Evaluate lim(n->inf) and prove your result.
Your summand is:
Now, of all of these the 1/n sum is going to be the most important because the sum of the other two as n approaches infinity converges, whereas the 1/n series does not. So your series does not converge.
There are innumerable ways to prove that the 1/n series does not converge and that the other two do so I leave this part of the proof to you.
-Dan
Evaluate:
Lim(n -> infty) [Sum(k=1..n) (n+2k)^2 / n^3]
First look at:
S(n)= Sum(k=1..n) (n+2k)^2 / n^3 = Sum(k=1..n) (n^2+4kn+4k^2) / n^3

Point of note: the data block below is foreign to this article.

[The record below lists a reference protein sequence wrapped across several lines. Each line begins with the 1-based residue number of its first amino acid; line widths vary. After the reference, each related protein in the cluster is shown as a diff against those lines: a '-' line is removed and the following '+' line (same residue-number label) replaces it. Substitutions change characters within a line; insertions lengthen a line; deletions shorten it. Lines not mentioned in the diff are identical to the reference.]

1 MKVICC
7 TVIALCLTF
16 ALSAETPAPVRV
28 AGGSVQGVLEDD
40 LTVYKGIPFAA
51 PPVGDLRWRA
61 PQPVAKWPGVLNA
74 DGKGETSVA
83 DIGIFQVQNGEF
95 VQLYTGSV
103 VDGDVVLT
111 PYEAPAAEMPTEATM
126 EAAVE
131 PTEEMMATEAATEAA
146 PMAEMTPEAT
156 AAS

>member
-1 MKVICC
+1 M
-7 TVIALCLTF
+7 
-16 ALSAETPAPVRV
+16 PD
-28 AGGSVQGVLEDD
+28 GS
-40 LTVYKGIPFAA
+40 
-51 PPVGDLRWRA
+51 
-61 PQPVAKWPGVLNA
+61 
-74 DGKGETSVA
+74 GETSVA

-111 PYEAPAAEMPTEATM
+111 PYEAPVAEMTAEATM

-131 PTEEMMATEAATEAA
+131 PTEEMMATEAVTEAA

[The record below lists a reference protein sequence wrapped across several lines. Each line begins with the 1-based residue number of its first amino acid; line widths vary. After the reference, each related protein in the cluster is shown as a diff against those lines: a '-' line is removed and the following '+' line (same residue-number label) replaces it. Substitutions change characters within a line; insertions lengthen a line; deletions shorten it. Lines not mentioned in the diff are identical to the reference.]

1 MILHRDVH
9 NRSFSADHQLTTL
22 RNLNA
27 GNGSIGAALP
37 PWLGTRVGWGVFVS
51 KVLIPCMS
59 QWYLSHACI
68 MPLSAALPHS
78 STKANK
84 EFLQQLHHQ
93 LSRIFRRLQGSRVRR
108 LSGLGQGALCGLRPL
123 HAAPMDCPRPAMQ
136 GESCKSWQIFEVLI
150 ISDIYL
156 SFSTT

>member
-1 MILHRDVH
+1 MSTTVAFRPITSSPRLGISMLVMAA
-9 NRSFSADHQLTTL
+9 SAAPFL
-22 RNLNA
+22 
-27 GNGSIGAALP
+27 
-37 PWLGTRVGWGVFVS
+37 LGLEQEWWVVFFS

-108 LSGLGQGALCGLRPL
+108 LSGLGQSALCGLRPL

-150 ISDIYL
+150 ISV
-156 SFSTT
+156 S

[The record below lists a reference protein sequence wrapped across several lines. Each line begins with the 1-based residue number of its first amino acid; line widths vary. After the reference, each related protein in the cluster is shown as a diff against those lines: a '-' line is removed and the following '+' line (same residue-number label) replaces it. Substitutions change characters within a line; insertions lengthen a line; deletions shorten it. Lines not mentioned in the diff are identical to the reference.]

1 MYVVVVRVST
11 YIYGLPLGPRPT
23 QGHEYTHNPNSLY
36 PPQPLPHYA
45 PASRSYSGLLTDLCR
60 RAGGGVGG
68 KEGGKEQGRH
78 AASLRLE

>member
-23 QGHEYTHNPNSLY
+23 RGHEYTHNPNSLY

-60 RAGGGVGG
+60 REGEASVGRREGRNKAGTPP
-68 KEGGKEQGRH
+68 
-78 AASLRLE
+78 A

.....=[Sum(k=1..n)1/n] + (4/n^2)[Sum(k=1..n)k] + (4/n^3)[Sum(k=1..n)(k^2)]
.....=1 + (4/n^2) n(n+1)/2 + (4/n^3) n(n+1)(2n+1)/6
.....= 1 + (2+2/n) + (4/3 +2/n +(2/3)/n^2)
Hence:
Lim(n -> infty) [Sum(k=1..n) (n+2k)^2 / n^3]=Lim(n -> infty) S(n) = 13/3
(But I would recomend that you check my working!)
RonL